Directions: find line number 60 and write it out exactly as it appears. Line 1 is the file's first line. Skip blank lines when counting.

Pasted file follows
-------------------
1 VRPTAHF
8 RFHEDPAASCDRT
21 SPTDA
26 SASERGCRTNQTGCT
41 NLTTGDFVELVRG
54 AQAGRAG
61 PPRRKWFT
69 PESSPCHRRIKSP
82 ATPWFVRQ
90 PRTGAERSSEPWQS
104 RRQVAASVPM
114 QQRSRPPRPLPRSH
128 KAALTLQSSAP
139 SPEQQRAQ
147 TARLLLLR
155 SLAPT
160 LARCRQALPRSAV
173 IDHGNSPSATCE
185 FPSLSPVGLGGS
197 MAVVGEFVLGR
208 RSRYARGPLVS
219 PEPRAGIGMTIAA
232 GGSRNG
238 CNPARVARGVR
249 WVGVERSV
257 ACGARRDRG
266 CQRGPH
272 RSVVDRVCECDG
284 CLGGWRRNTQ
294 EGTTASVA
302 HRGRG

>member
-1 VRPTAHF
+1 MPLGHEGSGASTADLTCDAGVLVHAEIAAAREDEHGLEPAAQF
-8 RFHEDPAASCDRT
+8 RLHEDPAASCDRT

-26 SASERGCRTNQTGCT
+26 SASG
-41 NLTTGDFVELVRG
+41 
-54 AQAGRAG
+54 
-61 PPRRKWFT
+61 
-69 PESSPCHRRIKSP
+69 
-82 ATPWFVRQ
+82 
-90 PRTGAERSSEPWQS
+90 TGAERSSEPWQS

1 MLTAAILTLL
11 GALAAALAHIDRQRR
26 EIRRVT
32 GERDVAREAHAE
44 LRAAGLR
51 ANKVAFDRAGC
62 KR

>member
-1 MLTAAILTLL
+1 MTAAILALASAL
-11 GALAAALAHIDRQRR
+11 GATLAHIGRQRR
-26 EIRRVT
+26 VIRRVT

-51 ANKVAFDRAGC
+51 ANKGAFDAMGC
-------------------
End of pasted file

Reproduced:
+1 MTAAILALASAL